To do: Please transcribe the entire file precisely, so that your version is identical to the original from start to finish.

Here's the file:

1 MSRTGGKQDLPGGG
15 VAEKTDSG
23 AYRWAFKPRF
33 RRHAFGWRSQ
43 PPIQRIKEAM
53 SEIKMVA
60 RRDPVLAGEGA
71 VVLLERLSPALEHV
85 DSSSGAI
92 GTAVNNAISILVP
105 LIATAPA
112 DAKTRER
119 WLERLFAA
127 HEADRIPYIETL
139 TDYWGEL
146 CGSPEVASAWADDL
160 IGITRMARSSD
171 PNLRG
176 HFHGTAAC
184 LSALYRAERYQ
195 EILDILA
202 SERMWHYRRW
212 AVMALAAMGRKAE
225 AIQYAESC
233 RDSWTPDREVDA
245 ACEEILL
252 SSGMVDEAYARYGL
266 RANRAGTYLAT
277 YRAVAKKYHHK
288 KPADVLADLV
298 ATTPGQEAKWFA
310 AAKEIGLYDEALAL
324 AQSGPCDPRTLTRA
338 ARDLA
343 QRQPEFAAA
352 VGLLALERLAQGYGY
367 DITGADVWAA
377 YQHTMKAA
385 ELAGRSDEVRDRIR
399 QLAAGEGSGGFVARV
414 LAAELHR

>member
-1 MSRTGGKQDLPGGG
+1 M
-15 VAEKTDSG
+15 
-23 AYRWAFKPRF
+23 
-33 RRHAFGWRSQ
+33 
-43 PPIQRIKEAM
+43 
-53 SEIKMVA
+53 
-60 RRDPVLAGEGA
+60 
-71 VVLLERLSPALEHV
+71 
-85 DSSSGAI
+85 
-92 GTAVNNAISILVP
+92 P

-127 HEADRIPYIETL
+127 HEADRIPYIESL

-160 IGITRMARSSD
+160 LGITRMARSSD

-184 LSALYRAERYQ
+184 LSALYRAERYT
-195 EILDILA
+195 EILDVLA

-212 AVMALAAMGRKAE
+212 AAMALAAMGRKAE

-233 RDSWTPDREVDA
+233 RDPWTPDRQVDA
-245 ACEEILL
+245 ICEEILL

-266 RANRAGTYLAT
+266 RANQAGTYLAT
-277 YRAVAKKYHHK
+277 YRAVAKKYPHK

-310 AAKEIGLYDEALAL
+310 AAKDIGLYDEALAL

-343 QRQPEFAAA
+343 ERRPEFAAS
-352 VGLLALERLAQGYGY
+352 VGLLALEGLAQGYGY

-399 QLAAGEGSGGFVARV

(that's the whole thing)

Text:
1 MSRTGGKQDLPGGG
15 VAEKTDSG
23 AYRWAFKPRF
33 RRHAFGWRSQ
43 PPIQRIKEAM
53 SEIKMVA
60 RRDPVLAGEGA
71 VVLLERLSPALEHV
85 DSSSGAI
92 GTAVNNAISILVP
105 LIATAPA
112 DAKTRER
119 WLERLFAA
127 HEADRIPYIETL
139 TDYWGEL
146 CGSPEVASAWADDL
160 IGITRMARSSD
171 PNLRG
176 HFHGTAAC
184 LSALYRAERYQ
195 EILDILA
202 SERMWHYRRW
212 AVMALAAMGRKAE
225 AIQYAESC
233 RDSWTPDREVDA
245 ACEEILL
252 SSGMVDEAYARYGL
266 RANRAGTYLAT
277 YRAVAKKYHHK
288 KPADVLADLV
298 ATTPGQEAKWFA
310 AAKEIGLYDEALAL
324 AQSGPCDPRTLTRA
338 ARDLA
343 QRQPEFAAA
352 VGLLALERLAQGYGY
367 DITGADVWAA
377 YQHTMKAA
385 ELAGRSDEVRDRIR
399 QLAAGEGSGGFVARV
414 LAAELHR

>member
-1 MSRTGGKQDLPGGG
+1 M
-15 VAEKTDSG
+15 
-23 AYRWAFKPRF
+23 
-33 RRHAFGWRSQ
+33 
-43 PPIQRIKEAM
+43 
-53 SEIKMVA
+53 
-60 RRDPVLAGEGA
+60 
-71 VVLLERLSPALEHV
+71 
-85 DSSSGAI
+85 
-92 GTAVNNAISILVP
+92 P

-127 HEADRIPYIETL
+127 HEADRIPYIESL

-160 IGITRMARSSD
+160 LGITRMARSSD

-184 LSALYRAERYQ
+184 LSALYRAERYT
-195 EILDILA
+195 EILDVLA

-212 AVMALAAMGRKAE
+212 AAMALAAMGRKAE

-233 RDSWTPDREVDA
+233 RDPWTPDRQVDA
-245 ACEEILL
+245 ICEEILL

-266 RANRAGTYLAT
+266 RANQAGTYLAT
-277 YRAVAKKYHHK
+277 YRAVAKKYPHK

-310 AAKEIGLYDEALAL
+310 AAKDIGLYDEALAL

-343 QRQPEFAAA
+343 ERRPEFAAS
-352 VGLLALERLAQGYGY
+352 VGLLALEGLAQGYGY

-399 QLAAGEGSGGFVARV